The work of communities and government together is integral to the fabric of our society. At the heart of our relationship, are the aspirations and wellbeing of whanau and individuals within our communities.
We, as communities and government:
- acknowledge the special relationship between the Crown and tangata whenua through Te Tiriti o Waitangi
- acknowledge our history and the past work achieved by communities and government to strengthen relationships
- respect and value the many cultures and diversity of the communities of Aotearoa New Zealand
- respect and value the contribution of tangata whenua, community and voluntary sector organisations; whether large or small, structured or informal
- respect and value the contributions of everyone who dedicates their time and energy voluntarily for the benefit of their communities
- recognise the role of government in setting policy and managing public resources and the importance of communities contributing to the development of policy.
Tikanga - Principles
We, as communities and government, agree to build our relationship on a set of principles that form the basis for committed actions.
We will respect Te Tiriti o Waitangi.
- We recognise Te Tiriti o Waitangi as the foundation document of Aotearoa New Zealand.
- We respect all commitments that parties make under Te Tiriti o Waitangi.
- We will weave Te Tiriti through the work we do.
We have a collective responsibility to hear and respond to the voices of all.
- We will reach out to those who are not usually included and respond to the diversity in our communities.
- We will take account of the people whose daily lives are affected by our work.
- We will work to enable communities to determine their own destinies for the betterment of all.
- We will increase opportunities for people to participate and flourish in their communities.
- We will champion the principles and intent of this Relationship Accord.
We will act in good faith.
- We will do what we say we will do and put in place ways of making this clear to everyone.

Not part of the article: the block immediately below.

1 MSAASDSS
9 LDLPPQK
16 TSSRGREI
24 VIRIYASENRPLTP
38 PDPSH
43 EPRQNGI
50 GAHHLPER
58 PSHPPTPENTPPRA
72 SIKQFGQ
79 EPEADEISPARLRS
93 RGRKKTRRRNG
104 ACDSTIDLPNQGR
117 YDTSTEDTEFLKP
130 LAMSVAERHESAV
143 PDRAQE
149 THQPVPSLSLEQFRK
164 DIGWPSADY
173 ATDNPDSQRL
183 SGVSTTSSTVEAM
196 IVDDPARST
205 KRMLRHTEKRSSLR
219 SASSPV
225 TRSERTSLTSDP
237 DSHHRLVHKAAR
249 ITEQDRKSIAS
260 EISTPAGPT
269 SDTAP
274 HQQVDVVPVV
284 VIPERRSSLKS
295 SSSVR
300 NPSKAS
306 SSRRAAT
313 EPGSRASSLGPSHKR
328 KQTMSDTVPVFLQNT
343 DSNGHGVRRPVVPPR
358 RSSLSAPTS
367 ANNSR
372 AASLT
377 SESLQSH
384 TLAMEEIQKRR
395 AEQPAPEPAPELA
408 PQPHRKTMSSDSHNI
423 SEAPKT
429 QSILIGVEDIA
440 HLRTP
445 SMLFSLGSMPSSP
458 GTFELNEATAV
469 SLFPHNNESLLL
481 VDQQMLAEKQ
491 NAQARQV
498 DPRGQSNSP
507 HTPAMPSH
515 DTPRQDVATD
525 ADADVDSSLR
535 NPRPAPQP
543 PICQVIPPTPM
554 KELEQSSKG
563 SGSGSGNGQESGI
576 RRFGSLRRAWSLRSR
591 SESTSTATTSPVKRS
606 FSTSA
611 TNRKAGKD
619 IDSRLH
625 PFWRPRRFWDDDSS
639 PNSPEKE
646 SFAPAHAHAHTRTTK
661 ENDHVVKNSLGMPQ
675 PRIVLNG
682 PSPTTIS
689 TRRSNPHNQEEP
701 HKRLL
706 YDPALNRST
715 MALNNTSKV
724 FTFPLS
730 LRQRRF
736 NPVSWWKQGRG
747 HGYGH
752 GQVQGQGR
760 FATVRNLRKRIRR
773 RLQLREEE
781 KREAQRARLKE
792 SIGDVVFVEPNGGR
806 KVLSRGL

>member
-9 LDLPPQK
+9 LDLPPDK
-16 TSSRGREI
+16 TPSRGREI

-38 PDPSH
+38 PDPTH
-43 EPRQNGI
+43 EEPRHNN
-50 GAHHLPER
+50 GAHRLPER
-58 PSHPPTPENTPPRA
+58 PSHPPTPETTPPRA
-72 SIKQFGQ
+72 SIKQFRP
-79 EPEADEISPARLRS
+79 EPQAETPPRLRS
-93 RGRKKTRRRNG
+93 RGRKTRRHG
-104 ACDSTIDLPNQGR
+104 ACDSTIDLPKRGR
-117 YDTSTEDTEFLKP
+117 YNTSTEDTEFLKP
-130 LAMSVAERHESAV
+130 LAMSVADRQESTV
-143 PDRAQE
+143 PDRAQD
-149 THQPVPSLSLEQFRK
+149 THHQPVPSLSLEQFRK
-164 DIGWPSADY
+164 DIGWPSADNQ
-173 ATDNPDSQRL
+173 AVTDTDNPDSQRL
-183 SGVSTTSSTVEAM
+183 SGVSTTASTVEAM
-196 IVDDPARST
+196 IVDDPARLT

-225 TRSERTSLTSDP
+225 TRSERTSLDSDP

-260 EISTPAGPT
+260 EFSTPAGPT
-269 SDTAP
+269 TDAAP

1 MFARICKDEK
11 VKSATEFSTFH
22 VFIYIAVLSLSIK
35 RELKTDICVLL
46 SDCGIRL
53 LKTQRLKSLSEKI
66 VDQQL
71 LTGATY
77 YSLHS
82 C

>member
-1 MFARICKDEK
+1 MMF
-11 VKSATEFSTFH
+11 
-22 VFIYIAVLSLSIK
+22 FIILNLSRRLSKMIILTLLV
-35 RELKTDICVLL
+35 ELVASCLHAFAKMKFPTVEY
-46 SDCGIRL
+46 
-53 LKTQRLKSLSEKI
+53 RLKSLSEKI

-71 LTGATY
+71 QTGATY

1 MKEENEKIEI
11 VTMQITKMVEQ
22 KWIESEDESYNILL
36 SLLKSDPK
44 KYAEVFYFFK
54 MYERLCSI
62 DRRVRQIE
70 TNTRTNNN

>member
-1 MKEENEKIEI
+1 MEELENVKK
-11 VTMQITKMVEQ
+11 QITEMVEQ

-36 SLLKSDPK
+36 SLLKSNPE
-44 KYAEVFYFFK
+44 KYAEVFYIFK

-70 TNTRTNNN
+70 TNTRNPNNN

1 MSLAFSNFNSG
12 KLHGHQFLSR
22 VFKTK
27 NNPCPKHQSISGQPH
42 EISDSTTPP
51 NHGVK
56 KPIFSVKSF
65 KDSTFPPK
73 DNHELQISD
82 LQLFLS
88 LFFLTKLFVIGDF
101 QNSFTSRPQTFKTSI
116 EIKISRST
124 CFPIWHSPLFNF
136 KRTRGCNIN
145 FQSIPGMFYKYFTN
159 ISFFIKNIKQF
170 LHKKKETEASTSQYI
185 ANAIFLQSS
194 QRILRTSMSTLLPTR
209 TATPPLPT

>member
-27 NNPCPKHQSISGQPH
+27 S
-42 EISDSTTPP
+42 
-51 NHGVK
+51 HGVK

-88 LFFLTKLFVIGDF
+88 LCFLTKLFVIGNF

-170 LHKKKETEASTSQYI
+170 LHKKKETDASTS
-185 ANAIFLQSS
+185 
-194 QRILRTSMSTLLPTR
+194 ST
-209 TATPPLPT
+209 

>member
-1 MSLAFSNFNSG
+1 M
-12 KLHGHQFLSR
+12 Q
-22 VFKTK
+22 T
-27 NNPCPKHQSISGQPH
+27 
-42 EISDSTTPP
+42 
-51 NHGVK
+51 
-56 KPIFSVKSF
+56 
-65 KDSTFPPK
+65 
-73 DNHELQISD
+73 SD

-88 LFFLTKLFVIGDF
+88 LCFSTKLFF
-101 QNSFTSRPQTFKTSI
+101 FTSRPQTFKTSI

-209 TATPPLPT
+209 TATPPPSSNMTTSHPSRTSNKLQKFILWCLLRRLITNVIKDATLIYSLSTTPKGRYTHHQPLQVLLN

- We will work cooperatively to resolve issues arising between us.
- We will act in the spirit of generosity towards each other.
- We will share our knowledge, celebrate success and learn from our experiences.
Our work together will be built on trust and mutual respect.
- We will be honest and open.
- We will develop and promote effective communication.
- We will be responsive to each other's guidance and advice.
- We will respect the different roles and responsibilities we have.
Ngā Mahinga - Putting the principles into practice
The success of the Relationship Accord will depend on how we put the principles into practice. We start from a strong base of more than a decade of work to strengthen relationships between communities and government and deliver better results for the people of Aotearoa New Zealand.
We will commit to implementing this Relationship Accord to achieve the following outcomes.
- The principles of the Relationship Accord are widely understood and modelled through consistent good practice.
- Communities and government are in genuine and purposeful engagement on matters of mutual interest and importance.
- Productive relationships between communities and government lead to decisions that reflect mutual interests.
- Communities and government jointly resolve longstanding matters of concern, such as, participation in decision-making around policy and service delivery issues, and funding arrangements.
- Communities and government have the resources to support working together better.
- Communities and government jointly review progress and share learning.
We will draw on the skills and knowledge within communities and government to resolve any differences and put in place strategies to give effect to the principles in the Relationship Accord.
Signed by the communities of Aotearoa/New Zealand and the Government of New Zealand: